9th Conference European Sociological Association

RN16 Sociology of Health and Illness

2009-09-03 15:30:00 2009-09-03 17:00:00 Thursday, 3 September 15:30 - 17:00 Inequalities and Social Divisions in European Health II Building I, 1E4

The striking stability of disease prestige rankings

Investigations have shown that the prestige of diseases is ordered hierarchically. These results have been attributed to characteristics of the diseases, their typical treatment and their typical patients. Diseases associated with technologically sophisticated, immediate and invasive procedures in vital organs located in the upper parts of the body are given high prestige scores, especially where the typical patient is young or middle-aged. At the other end, low prestige scores are given to diseases associated with chronic conditions located in the lower parts of the body or having no specific bodily location, with less visible treatment procedures, and with elderly patients. Prestige differences is of sociological interest in itself as an aspect of medical culture, and also because prestige can affect informal decisions on allocation of resources in health care systems.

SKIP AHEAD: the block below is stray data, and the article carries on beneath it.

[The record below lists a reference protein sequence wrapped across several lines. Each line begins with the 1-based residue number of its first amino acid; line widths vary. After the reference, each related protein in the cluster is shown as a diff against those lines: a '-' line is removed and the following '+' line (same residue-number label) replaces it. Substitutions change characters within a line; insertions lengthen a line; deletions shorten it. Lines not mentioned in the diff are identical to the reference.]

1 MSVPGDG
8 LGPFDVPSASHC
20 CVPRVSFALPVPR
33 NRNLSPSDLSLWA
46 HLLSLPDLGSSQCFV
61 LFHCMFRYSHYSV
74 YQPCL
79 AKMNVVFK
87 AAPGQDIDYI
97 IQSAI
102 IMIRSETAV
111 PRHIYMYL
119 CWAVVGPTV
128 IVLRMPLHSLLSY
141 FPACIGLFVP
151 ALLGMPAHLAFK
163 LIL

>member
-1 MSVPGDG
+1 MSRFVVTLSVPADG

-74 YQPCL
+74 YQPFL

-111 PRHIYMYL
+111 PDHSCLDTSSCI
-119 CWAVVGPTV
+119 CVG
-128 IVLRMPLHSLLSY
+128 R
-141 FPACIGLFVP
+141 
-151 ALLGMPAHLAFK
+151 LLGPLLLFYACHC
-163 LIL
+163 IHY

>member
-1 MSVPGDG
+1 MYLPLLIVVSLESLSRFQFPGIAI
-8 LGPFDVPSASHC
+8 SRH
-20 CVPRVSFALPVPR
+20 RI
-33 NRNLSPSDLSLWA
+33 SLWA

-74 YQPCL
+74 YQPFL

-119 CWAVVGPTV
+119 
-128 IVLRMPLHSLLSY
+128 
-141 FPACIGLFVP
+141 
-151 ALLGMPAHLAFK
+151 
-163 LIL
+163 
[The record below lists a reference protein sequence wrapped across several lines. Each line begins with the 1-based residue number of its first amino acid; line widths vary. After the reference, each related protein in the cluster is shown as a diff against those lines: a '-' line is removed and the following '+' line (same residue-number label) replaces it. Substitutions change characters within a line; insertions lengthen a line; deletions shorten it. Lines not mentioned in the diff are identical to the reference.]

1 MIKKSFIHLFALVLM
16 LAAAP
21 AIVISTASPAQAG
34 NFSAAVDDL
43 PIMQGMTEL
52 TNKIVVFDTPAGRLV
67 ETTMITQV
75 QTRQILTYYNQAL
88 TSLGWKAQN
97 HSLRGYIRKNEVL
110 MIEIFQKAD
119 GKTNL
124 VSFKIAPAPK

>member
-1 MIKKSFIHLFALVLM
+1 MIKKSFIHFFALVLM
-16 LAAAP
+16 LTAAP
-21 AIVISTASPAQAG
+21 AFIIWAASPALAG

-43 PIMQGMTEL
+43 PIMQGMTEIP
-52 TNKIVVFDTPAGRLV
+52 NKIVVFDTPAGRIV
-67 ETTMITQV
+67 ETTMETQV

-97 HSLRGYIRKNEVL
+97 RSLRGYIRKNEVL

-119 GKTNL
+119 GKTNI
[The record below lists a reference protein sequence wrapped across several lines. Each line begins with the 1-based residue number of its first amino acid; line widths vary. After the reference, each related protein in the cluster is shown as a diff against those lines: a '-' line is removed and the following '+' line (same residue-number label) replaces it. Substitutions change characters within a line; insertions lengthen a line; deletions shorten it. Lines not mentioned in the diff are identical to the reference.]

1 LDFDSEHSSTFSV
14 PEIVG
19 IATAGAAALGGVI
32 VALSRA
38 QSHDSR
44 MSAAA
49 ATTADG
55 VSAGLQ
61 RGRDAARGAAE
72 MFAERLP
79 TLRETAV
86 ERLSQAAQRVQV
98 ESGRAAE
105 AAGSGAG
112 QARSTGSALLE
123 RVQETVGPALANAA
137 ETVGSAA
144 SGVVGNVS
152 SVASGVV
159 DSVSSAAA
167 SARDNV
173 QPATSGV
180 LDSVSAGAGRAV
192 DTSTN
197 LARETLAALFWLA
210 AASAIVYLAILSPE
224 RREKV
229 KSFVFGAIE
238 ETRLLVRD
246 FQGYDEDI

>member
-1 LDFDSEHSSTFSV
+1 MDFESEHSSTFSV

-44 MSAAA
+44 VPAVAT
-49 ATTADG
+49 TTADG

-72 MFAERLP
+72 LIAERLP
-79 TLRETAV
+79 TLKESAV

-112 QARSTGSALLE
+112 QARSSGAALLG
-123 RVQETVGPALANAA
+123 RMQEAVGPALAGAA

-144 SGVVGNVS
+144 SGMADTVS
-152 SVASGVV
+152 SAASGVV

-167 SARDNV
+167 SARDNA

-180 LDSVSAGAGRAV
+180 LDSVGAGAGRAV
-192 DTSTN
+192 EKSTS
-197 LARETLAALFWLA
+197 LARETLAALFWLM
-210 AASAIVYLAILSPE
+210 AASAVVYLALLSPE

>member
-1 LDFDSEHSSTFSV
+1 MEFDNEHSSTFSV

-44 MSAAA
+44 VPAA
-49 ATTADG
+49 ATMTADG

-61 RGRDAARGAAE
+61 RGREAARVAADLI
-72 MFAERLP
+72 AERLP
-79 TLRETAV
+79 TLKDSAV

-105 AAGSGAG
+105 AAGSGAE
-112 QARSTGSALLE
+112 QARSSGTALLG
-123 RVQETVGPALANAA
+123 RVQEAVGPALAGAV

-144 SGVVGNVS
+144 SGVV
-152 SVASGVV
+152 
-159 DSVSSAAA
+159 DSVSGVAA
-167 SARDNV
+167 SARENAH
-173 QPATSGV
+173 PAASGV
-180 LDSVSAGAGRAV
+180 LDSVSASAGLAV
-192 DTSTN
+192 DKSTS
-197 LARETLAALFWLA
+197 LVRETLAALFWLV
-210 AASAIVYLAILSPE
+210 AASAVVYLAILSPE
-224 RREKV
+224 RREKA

The paper discuss data from two cross-sectional surveys of disease prestige done in 1990 and 2002 with the same type of sample of Norwegian doctors and using the same questionnaire. Outcome measures were ratings on a 1-9 scale of the prestige these respondents believed most health personnel would accord to a sample set of 38 diseases. There were only minor differences in results between the surveys. This stability was unexpected, as there have been some changes in therapeutic practice over these years.

The paper aims at explaining the found stability. Findings in the first survey were much discussed in Norwegian medical settings, and it is necessary to ask whether this may have influenced answers in the second. Another question about research methods concerns the validity of data given by the opinion poll research design. Results are further compared to those of other studies of informal evaluations of medical practice and linked to theories of prestige and related concepts such as symbolic capital, cultural status and stigma. Changes in treatment in the period between the surveys are taken into account. The paper?s conclusion is that the pattern of informal evaluation of diseases is so solidly ingrained in medical culture, that only major changes in medical practice can affect it.